Affirmation Journal – This type of journal is a place to collect positive affirmations or prayers. Whenever you’re in need of a little inspiration just turn through a few pages.

Family Journal – This type of journal can take many forms. It can be a written documentation about your family or entries can be added by the entire family as you journey through life. A Family Journal is a great way to communicate with those close to you and something fun to bring along on adventures, trips, or bring out on rainy days to share and relive again.

Recipe Journal – Did you make a fantastic dinner and want to remember the recipe?  Write it down here. Remember there are no boundaries in what the “journal” needs to look like. This could even be a binder with printed out recipes. What makes it a journal are your own ideas, thoughts, or additions to the book.

Travel Journal – This can be for a particular trip or for all your adventures. Accounts of funny anecdotes, interesting facts learned, sketches, or contact information for new friends.  

Health Journal – This may not apply to everyone, but can be very important if you are suffering from an illness, recovering, or pregnant. Writing down information ensures we don’t forget it, so it can accurately be shared with your doctor. It also allows you to monitor how you feel with different medications or diets.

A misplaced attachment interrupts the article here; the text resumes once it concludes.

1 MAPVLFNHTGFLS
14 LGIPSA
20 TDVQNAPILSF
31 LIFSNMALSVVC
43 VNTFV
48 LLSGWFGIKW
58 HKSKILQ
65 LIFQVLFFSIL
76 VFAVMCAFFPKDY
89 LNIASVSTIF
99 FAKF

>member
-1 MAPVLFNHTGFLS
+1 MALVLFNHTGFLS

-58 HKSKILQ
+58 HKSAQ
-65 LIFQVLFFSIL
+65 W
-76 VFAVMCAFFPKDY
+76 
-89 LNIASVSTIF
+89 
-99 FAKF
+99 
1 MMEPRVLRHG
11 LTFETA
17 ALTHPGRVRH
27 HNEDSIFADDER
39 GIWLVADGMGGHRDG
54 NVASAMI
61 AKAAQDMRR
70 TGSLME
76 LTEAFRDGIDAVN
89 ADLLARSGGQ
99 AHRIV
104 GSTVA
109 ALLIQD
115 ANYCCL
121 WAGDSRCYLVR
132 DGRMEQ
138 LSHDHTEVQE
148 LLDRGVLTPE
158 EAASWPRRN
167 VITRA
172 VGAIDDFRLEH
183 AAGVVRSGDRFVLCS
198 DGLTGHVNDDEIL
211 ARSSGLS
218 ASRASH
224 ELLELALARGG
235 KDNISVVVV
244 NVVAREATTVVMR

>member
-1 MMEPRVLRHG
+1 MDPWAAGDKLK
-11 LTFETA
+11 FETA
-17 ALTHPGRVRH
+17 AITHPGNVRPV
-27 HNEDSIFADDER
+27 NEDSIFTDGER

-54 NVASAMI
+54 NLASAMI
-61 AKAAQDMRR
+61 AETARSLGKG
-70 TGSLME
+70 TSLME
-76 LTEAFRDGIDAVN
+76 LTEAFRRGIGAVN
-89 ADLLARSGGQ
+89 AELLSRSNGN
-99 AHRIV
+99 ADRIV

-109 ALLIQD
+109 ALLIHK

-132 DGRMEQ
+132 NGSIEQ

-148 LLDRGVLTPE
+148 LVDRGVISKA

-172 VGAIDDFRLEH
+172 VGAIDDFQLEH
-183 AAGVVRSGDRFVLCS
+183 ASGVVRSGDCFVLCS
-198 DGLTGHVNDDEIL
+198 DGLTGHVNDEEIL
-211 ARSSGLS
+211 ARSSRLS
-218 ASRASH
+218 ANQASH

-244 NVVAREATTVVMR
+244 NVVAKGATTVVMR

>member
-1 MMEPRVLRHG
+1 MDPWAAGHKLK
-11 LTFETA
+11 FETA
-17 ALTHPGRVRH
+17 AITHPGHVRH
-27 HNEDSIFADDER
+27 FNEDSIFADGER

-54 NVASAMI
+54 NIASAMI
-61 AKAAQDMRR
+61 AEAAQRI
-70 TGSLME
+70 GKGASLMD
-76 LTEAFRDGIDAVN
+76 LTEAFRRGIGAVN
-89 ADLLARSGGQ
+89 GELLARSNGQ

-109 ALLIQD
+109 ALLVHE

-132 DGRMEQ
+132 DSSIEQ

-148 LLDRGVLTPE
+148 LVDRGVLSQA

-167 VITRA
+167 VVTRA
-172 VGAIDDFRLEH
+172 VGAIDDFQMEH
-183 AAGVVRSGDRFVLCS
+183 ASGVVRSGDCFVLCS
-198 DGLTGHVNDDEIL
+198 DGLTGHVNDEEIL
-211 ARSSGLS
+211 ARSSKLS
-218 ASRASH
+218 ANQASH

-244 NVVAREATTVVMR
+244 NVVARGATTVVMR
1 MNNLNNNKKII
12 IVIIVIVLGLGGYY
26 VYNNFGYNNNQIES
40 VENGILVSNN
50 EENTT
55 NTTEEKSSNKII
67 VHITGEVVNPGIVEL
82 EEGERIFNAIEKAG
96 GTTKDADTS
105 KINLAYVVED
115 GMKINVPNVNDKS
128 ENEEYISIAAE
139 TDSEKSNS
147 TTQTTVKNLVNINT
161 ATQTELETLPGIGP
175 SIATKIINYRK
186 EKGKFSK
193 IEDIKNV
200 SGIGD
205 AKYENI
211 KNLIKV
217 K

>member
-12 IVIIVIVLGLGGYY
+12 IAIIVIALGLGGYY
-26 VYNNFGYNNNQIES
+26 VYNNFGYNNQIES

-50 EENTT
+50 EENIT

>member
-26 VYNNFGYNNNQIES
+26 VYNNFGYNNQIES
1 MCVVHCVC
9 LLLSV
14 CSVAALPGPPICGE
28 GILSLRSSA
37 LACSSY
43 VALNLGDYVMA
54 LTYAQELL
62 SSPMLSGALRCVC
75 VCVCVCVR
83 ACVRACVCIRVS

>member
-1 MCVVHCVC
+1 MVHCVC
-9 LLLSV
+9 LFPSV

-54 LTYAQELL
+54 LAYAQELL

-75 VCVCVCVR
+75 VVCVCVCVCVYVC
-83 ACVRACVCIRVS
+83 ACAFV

Hobby or Specific Interest Journal – This is a place for all your learnings about a specific hobby or interest. If you are a collector, this can include an inventory of your artifacts with more information or ideas to explore.

Diet or Exercise Journal – These are gold.  In the words of everyone’s favorite DVD Personal Trainer of P90X, Tony Horton says, “how you going to know what to do, if you don’t know what you did.” This journal can track everything from weights used, sets completed, calories burned, workout times, nutrition… the list goes on.

Finance Journal – This is a place to record your financial goals, keep track of expenses or loans, keep information on investments and assets.

I can’t stress enough that life is all about experimentation and growth. In the end, it doesn’t matter what you write about or track, but that you are keeping accurate records you can return to and help you grow.

Journal Tips for Success

How I scheduled my Journaling: I have been journaling for a long time without any sort of schedule or frequency. I used to write in a bound notebook (something inexpensive you can find at any bookstore) and later switched to computer (just to keep what I was carrying to a minimum). I would write when the feeling took me and found the topic was either a negative feeling or I was exploring a new idea. Of course, this blog itself is a type of journal and has become another form of exploring ideas that I use. In regards to this challenge, I went back to the old-school method and physically wrote out my entries. I picked up a new journal and a couple pens. I didn’t get too specific with what I was writing but loosely used the following rules: